The financial responsibility for an oil spill will fall on those who own the facilities and vessels that produce and transport oil under proposed House Bill 1691.
“The goal is to minimize the permanent long-standing damage that can happen when a catastrophic spill happens,” said Rep. Mia Gregerson, D-Kent, the primary sponsor of this bill.
The bill requires the owners or operators of oil vessels and facilities to demonstrate their financial ability to pay for its oil damages and to obtain a certificate of financial responsibility (COFR) from the Department of Ecology (Ecology). This COFR will be used to determine whether the party responsible for a vessel or facility is liable for damages caused by an oil spill.
Among other things, to demonstrate financial responsibility to Ecology, oil facilities need to show they can compensate federally recognized Indian tribes in a worst-case oil spill situation.
Gregerson likens these new requirements to car insurance. “I know by law we're required to have car insurance if we choose to drive on our roads and streets. So we want the same in this case [for oil owners],” she said.
Gregerson is not alone in her concerns. Laura Feinstein, a fellow at Sightline Institute, an independent think tank that works to advance sustainability in the Pacific Northwest, testified in strong support of this bill.
“We don't have to look very far to find examples of oil spills, leaks, and explosions resulting in catastrophic damage to our waterways, our lands, and our livelihoods,” Feinstein said.
Opposition to the bill came from representatives of interest groups like the Western States Petroleum Association (WSPA), the Columbia River Steamship Operators' Association (CRSOA), and BP America. Each group had unique criticisms of and concerns for bill 1691, and they implored the House Environment and Energy Committee to rethink their bill.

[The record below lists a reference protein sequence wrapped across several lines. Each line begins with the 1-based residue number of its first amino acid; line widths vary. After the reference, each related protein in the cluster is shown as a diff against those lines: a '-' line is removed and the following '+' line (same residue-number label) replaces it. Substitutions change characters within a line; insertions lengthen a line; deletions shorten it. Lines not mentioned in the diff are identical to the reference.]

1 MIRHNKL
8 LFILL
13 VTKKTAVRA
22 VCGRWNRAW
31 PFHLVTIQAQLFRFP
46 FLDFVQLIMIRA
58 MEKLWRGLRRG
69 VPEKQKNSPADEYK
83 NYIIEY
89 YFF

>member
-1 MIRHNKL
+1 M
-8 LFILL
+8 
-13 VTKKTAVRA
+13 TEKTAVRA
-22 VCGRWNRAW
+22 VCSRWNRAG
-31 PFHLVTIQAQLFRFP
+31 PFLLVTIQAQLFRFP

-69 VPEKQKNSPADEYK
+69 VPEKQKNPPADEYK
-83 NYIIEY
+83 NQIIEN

“We request that you return the option of self-insurance as a method for certifying financial responsibility for facilities,” said Greg Hanon, the representative for WSPA. Since this option is sufficient enough to be accepted in other states like Oregon and California, WSPA could not understand why it was left out of the bill.
Representatives from CRSOA said the bill is redundant as it adds complexity to an already existing patchwork of laws.
“We are struggling to understand the benefit of creating a state certificate of financial responsibility that creates redundant requirements, adds administrative burdens, and provides no improvement in protection,” said CRSOA representative Amber Carter.
According to Carter, the bill’s fiscal note reveals Ecology does not have the skills or the staff to develop or manage a state COFR, such as the one this committee is proposing.
Tom Wolf, the representative for BP America, criticized the bill’s allowance of unilateral decision-making power for Ecology’s director in determining who does and does not get a COFR if a facility or vessel has had a spill.
“Giving the director the ability to revoke a certificate based on a company’s assurity; I don’t know what the parameters are for the director to make that decision,” Wolf said.
House Bill 1691 is scheduled for an executive session hearing Jan. 20 at 1:30 p.m..
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